The Reader movie review: In 1958 Germany, 15-year-old Michael (David Kross) is seduced by Hanna (Kate Winslet), a mid-30s tram conductor. At first they just have sex, but then she requests that he read to her before the lovemaking. More importantly, decades after Hanna suddenly disappears, Michael (played as an adult by Ralph Fiennes) reflects on this and his eventual reunion with Hanna in 1966, when he's a law student and she stands trial for war crimes committed as a concentration camp guard.
The buzz: If a Kate Winslet movie is released in December, Oscar's probably listening. Indeed, there's plenty of hype about the actress' performance in this drama about coming of age in post-War Germany, which is based on Bernhard Schlink's popular novel and is one in a series of upcoming flicks (Defiance, Good, Valkyrie) dealing in one way or another with the Holocaust.
The verdict: The thought-provoking question of The Reader, as Michael wonders how to deal with seeing Hanna on trial for murder, is what to do with information that we can't understand. Unfortunately the poorly structured movie, despite excellent performances, says little about this dilemma other than that it's a toughie. It aims for ambiguity but just lacks detail, winding up with a character whose position is, essentially, I don't know how I feel. There's also a big to-do about illiteracy, but it's never clear what that has to do with the Holocaust. (Not to mention Hanna's questionable characterization, which neither fairly accounts for the atrocities nor addresses how a seemingly decent person could condone such monstrous actions.) Rather than an examination of what it means to discover a legacy of pain, The Reader serves merely, for a while, as a weirdly sexy depiction of statutory rape. Source: Metromix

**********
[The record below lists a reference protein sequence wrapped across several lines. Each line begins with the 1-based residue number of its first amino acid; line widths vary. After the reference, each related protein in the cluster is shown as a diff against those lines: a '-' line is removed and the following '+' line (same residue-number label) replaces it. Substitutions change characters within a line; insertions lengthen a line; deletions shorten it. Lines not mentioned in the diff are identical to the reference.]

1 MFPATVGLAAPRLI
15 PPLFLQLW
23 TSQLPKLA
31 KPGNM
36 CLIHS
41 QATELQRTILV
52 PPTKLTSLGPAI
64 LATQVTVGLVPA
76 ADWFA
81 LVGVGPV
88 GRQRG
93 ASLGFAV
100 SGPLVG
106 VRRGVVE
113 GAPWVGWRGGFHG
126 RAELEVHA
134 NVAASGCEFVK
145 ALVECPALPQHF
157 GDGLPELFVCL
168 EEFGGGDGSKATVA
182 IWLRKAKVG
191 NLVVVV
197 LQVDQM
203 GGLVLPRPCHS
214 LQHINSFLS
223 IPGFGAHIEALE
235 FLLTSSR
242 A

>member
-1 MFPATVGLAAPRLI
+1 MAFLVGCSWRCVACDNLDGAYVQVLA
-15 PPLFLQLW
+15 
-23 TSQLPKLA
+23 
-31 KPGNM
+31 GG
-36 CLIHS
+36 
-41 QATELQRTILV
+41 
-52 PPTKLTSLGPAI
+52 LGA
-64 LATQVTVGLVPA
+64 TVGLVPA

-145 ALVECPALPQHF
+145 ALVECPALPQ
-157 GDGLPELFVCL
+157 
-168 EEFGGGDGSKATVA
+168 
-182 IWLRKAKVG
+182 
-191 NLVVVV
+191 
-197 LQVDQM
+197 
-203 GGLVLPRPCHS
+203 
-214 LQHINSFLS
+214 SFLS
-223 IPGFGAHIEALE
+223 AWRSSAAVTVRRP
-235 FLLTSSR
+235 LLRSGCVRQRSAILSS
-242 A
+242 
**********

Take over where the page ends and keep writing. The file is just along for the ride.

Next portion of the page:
Box Office: On December 10, 2008 The Reader had a limited release at 8 theaters and grossed $168,051 at the domestic box office in its opening weekend. The film had its wide release on January 30, 2009 and grossed $2,380,376 at the domestic box office. The movie's widest release was at 1,203 theaters on February 27, 2009, the weekend after the Oscar win for Kate Winslet. As of September 4, 2009, the film has grossed $34,194,407 at the domestic box office and $108,709,522 worldwide.